As R-22 cannot be manufactured or imported – it is increasingly difficult and expensive to source R22. As a result, R-22 cost increases are anticipated in the future.
As a Linc Service contractor, Climate Engineering participates in refrigerant banking programs that can reclaim recovered R-22 into AHRI 700 specifications at a purification facility. Once purified, it is stored until needed to help avoid paying mounting costs as R-22 is phased out. We also work with vendors to receive discounts on R-22 alternatives, helping to ensure that our clients’ facility equipment is compliant as well as budget conscious.
Replace Your Outdated Equipment With a Modern System that Uses New Refrigerants
Replacing your entire system might be the most cost-effective solution delivering the most benefits long term.
Choosing to replace your refrigeration, chiller, or AC equipment proactively – on a timeframe you choose – can eliminate the risk of unplanned, expensive emergency repairs. Newer refrigeration and air conditioning systems are more efficient, providing you with immediate savings on energy and operations costs. (Additionally, tax breaks may be available for capital improvements and energy efficiency upgrades.)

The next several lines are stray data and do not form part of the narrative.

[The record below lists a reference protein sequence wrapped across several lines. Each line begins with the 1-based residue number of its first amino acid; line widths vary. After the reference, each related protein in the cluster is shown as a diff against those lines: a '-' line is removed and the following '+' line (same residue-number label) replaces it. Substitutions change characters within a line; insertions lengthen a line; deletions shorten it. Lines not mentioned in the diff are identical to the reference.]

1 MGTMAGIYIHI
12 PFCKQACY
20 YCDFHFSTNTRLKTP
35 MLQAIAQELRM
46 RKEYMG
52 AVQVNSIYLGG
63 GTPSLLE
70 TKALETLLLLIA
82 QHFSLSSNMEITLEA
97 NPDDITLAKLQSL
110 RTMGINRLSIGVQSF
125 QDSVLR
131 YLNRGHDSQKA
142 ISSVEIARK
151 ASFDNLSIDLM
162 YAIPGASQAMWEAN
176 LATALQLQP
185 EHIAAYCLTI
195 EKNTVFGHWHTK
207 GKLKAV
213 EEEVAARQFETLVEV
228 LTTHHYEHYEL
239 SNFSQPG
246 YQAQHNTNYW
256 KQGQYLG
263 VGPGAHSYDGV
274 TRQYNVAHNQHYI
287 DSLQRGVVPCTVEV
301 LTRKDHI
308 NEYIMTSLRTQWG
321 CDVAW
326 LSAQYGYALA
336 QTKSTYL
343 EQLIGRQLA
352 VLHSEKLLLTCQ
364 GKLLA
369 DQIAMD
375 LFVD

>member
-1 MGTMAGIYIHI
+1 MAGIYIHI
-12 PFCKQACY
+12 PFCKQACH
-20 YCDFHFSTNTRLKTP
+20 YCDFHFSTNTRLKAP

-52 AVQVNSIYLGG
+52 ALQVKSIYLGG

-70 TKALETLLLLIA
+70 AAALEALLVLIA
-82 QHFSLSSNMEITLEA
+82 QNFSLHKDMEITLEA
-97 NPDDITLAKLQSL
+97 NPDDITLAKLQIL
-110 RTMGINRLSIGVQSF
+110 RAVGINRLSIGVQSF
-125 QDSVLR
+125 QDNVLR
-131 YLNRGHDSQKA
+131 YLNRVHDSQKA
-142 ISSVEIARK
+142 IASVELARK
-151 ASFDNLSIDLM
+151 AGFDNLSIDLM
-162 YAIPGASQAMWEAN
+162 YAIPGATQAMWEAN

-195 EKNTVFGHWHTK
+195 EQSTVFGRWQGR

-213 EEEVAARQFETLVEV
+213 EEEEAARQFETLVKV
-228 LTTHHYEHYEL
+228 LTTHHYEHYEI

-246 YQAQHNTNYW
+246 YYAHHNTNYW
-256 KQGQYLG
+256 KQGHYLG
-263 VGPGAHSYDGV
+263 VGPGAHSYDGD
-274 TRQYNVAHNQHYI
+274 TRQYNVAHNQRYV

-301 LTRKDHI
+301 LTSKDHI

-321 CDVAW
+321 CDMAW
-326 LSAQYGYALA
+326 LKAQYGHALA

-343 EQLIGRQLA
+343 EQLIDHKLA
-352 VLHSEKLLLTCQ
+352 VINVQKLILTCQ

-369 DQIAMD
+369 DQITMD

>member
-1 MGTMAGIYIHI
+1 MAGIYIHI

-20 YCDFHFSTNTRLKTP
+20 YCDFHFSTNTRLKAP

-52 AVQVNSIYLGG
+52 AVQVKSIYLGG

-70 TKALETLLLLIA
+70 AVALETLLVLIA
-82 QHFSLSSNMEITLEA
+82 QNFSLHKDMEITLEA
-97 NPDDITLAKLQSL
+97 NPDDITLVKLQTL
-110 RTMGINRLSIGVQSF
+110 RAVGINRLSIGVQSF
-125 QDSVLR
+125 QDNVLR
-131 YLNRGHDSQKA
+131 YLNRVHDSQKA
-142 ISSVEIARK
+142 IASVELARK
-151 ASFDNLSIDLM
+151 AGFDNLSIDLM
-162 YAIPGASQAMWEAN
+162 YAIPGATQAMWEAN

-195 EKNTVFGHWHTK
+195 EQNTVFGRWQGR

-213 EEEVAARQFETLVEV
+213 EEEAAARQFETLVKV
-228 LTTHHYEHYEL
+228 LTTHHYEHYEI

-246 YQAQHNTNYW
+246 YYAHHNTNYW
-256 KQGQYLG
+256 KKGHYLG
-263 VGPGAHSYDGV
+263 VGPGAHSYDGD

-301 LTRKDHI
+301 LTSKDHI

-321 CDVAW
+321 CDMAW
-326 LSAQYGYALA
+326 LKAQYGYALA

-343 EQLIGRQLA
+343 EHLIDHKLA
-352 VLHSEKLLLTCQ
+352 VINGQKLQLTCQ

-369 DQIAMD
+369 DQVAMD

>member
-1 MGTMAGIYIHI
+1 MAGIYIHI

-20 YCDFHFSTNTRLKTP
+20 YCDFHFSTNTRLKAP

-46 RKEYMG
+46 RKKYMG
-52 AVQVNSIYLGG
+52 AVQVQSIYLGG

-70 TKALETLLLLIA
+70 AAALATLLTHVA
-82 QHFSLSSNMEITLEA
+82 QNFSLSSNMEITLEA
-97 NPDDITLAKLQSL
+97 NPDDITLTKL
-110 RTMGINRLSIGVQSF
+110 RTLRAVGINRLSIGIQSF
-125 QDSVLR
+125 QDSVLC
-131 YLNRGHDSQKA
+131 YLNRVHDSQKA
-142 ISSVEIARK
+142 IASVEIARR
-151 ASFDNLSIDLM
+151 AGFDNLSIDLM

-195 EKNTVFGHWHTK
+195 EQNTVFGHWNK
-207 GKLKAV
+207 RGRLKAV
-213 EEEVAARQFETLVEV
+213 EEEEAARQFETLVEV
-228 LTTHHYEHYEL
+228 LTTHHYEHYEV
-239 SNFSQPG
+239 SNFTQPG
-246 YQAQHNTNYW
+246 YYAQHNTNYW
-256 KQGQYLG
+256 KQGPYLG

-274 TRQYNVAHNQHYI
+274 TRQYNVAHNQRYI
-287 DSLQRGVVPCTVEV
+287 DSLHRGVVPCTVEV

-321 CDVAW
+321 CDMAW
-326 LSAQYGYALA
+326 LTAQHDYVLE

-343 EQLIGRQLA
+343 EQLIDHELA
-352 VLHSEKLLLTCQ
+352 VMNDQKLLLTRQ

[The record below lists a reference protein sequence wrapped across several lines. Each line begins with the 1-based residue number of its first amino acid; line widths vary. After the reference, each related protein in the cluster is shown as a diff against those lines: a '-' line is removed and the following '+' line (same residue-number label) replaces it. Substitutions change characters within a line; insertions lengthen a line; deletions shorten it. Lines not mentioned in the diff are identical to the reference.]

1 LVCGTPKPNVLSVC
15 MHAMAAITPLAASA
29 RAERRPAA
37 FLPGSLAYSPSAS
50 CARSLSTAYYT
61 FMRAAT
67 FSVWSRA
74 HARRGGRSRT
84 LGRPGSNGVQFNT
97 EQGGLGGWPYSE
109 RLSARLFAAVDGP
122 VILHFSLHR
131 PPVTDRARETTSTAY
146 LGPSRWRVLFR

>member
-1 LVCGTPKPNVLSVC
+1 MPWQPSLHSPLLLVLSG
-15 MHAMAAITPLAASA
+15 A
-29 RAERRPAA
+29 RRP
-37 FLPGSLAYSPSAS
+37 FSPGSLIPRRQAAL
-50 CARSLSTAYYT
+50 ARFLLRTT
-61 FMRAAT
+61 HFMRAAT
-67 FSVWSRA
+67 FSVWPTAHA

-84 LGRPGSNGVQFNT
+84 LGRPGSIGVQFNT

Other benefits of replacing your refrigeration or AC system include updating to the latest technology features and design innovations that deliver benefits such as maximum cooling capacity and comfort conditions for your building’s occupants. In fact, considering the improvements seen in just the past 10 years, you could see a significant savings on your facility’s energy costs since you last installed your refrigeration or HVAC system.
Retrofit Your Refrigeration or AC System to Use a New Refrigerant
It may be possible to retrofit or convert your older refrigeration or air conditioning system to use a newer refrigerant. This may be a viable option especially if your equipment has been properly maintained and is in good operating condition. And, once it’s converted to use newer refrigerant, future repairs that call for refrigerant replacement should be more cost efficient because newer refrigerants may be obtained at a lower cost than R-22.
However, retrofitting may not be possible for every refrigeration or AC system, nor in all facility situations. Our HVAC technicians can determine if your older system is compatible with certain newer refrigerants.
A retrofit benefit: delivering a short-term solution.
Going with a retrofit now might be a good fit with your long-term objectives. For example, a retrofit can be put in place as you plan for the future of your facility, anticipate changing needs, and budget for an investment in a complete, state-of-the-art refrigeration or HVAC system.